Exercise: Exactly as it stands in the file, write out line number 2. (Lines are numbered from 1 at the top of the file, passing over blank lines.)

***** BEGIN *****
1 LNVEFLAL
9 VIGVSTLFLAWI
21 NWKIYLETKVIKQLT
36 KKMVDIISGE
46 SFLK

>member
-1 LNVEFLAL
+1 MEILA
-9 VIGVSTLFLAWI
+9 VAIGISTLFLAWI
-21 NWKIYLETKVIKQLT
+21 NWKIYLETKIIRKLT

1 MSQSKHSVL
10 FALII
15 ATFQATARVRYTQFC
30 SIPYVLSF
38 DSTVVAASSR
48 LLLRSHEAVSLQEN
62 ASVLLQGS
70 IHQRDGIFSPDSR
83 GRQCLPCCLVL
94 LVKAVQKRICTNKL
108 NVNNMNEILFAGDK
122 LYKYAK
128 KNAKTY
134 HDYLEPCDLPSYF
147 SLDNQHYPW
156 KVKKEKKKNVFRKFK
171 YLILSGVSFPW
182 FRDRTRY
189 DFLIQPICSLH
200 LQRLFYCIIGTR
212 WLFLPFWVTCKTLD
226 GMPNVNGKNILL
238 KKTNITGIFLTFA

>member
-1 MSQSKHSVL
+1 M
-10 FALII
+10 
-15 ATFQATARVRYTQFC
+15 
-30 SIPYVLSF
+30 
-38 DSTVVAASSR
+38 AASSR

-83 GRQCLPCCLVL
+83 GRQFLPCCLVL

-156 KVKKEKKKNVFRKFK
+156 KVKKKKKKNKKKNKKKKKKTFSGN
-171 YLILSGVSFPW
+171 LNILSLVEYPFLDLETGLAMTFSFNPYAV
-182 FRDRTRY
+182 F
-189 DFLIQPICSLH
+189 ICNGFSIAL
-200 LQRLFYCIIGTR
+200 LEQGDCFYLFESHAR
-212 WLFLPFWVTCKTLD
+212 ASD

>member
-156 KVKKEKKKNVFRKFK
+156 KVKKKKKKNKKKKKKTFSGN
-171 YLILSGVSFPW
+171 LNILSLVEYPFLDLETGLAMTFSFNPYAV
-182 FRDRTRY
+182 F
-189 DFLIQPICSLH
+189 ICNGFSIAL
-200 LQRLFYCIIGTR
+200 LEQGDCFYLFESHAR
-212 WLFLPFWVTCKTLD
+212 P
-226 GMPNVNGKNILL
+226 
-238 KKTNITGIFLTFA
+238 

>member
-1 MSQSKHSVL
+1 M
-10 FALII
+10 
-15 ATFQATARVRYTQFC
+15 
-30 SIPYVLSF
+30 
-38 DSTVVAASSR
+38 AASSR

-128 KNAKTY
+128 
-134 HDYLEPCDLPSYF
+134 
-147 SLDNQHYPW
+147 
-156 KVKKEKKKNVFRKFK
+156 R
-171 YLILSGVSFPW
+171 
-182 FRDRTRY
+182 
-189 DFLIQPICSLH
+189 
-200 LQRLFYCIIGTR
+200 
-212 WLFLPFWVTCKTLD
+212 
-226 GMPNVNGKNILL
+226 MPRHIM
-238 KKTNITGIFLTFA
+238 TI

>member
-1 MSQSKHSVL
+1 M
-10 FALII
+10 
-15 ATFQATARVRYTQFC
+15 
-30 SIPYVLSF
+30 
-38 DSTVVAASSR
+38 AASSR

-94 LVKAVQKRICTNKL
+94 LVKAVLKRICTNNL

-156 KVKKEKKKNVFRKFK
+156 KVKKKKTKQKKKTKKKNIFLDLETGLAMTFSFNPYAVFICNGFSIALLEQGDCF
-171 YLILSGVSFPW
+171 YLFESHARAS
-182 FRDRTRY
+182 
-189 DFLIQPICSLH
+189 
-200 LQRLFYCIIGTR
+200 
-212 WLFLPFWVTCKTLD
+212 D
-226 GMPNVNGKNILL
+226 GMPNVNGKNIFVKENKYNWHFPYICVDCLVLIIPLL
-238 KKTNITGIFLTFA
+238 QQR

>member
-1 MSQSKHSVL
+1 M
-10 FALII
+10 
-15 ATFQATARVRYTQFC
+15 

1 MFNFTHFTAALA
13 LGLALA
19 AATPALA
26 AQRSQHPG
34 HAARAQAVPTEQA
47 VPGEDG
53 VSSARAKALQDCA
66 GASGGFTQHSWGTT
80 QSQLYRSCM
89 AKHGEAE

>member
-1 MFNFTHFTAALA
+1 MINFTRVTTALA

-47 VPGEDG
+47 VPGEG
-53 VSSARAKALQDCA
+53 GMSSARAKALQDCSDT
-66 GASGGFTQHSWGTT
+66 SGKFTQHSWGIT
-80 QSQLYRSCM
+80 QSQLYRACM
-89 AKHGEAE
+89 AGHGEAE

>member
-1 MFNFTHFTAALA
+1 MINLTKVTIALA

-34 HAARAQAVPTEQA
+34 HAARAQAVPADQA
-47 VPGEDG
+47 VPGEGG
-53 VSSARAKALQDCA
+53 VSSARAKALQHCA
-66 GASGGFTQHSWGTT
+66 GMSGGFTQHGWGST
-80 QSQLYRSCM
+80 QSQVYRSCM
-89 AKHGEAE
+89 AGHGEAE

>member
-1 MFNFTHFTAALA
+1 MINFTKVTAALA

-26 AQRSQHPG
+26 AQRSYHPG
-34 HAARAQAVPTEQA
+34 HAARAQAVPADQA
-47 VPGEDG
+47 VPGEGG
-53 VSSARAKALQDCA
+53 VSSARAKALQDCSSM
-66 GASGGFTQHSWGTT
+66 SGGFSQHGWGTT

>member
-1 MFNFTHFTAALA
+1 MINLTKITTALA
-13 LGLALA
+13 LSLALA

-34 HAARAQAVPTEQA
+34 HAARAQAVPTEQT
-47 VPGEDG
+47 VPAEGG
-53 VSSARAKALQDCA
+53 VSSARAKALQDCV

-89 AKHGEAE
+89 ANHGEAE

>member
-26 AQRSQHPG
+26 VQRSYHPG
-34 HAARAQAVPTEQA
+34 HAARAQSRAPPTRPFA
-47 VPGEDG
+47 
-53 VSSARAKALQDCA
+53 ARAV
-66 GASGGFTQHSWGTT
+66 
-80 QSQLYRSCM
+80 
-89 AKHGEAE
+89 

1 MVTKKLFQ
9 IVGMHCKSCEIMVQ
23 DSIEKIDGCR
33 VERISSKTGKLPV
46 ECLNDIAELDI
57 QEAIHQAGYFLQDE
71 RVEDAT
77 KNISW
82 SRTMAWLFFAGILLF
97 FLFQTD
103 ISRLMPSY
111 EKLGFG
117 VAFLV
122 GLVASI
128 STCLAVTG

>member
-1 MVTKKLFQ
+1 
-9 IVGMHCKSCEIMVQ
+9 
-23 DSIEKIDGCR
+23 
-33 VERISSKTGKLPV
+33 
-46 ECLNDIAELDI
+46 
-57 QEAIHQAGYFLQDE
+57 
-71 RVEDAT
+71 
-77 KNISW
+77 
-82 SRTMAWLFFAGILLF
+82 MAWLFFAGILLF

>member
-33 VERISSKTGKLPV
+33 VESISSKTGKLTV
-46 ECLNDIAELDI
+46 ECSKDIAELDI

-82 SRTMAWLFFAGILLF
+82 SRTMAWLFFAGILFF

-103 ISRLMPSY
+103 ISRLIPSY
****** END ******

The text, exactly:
9 VIGVSTLFLAWI